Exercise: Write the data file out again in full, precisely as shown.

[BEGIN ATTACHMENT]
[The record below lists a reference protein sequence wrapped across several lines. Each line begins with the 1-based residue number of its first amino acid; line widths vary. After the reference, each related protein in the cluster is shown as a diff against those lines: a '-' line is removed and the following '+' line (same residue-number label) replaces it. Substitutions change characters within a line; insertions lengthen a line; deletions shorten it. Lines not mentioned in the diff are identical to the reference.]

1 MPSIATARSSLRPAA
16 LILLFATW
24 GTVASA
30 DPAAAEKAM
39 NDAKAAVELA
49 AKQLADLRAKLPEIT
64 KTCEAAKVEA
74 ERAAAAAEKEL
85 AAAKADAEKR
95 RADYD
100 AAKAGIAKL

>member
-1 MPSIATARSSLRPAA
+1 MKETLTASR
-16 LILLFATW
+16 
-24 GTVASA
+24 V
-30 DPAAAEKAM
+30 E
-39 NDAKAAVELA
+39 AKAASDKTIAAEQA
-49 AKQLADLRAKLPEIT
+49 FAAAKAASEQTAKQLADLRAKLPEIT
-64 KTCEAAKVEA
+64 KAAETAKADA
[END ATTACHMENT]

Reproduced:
[The record below lists a reference protein sequence wrapped across several lines. Each line begins with the 1-based residue number of its first amino acid; line widths vary. After the reference, each related protein in the cluster is shown as a diff against those lines: a '-' line is removed and the following '+' line (same residue-number label) replaces it. Substitutions change characters within a line; insertions lengthen a line; deletions shorten it. Lines not mentioned in the diff are identical to the reference.]

1 MPSIATARSSLRPAA
16 LILLFATW
24 GTVASA
30 DPAAAEKAM
39 NDAKAAVELA
49 AKQLADLRAKLPEIT
64 KTCEAAKVEA
74 ERAAAAAEKEL
85 AAAKADAEKR
95 RADYD
100 AAKAGIAKL

>member
-1 MPSIATARSSLRPAA
+1 MKETLTASR
-16 LILLFATW
+16 
-24 GTVASA
+24 V
-30 DPAAAEKAM
+30 E
-39 NDAKAAVELA
+39 AKAASDKTIAAEQA
-49 AKQLADLRAKLPEIT
+49 FAAAKAASEQTAKQLADLRAKLPEIT
-64 KTCEAAKVEA
+64 KAAETAKADA